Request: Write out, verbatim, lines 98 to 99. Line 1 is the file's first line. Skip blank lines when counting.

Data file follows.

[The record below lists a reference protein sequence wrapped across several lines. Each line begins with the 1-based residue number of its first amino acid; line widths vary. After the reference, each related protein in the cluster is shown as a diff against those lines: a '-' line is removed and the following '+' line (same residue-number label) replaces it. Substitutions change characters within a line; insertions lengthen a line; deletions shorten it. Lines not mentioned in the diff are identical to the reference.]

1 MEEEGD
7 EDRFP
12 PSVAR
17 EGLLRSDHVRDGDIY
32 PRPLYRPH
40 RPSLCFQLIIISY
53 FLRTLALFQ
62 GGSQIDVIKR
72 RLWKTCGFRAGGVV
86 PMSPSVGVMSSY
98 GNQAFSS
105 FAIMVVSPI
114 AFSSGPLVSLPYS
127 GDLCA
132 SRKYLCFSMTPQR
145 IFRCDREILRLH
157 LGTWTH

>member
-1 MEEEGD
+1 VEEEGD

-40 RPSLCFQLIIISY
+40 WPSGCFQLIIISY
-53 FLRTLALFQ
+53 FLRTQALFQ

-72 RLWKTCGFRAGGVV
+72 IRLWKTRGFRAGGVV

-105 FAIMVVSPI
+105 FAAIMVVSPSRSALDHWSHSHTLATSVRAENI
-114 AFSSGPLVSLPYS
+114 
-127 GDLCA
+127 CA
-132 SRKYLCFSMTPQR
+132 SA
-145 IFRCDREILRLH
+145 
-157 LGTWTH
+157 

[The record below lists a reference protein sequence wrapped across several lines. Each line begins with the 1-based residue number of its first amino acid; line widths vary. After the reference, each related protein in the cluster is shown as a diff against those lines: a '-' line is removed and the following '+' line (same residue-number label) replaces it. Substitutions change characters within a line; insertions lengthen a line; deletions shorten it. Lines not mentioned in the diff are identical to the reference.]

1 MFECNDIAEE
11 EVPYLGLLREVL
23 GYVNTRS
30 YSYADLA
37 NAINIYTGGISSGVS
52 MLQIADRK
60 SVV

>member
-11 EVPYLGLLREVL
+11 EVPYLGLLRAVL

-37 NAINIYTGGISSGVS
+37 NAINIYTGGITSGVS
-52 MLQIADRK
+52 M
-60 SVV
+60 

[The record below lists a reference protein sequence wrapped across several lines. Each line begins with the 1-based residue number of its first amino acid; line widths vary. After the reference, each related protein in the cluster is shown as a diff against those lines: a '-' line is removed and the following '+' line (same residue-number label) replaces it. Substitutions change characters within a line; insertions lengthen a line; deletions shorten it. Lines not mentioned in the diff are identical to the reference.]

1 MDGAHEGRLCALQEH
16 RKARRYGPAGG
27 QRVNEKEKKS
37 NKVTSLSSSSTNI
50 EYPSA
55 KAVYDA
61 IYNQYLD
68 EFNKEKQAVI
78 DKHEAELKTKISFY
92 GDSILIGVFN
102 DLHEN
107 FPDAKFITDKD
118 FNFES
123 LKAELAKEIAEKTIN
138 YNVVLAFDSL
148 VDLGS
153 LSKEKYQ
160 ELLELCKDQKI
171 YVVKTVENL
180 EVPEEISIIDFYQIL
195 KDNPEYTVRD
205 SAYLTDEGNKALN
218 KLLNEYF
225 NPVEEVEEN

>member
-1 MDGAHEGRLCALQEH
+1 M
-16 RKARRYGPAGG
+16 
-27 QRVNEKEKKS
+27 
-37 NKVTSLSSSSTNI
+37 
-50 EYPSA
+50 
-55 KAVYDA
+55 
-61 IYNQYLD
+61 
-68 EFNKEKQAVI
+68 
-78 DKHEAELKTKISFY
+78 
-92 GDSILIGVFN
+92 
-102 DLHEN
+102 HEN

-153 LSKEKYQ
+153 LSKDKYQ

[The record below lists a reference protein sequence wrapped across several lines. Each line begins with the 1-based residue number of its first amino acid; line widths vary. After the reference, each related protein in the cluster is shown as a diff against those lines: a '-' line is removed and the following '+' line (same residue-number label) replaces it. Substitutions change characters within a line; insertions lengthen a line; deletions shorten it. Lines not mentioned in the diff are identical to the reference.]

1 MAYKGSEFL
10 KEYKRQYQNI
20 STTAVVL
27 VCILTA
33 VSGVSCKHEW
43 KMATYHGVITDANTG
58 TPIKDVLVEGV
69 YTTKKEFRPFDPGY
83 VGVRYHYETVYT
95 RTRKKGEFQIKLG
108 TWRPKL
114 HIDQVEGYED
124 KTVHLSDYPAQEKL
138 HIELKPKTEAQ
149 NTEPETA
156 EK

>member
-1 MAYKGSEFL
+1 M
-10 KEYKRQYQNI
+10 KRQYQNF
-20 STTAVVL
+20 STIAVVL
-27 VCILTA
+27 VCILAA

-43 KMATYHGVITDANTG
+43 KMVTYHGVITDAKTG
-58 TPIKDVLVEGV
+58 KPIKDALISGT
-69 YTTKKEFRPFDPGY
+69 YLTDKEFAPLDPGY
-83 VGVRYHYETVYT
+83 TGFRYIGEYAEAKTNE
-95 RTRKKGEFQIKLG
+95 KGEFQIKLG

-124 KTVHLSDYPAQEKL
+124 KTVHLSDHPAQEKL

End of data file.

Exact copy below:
+68 
-78 DKHEAELKTKISFY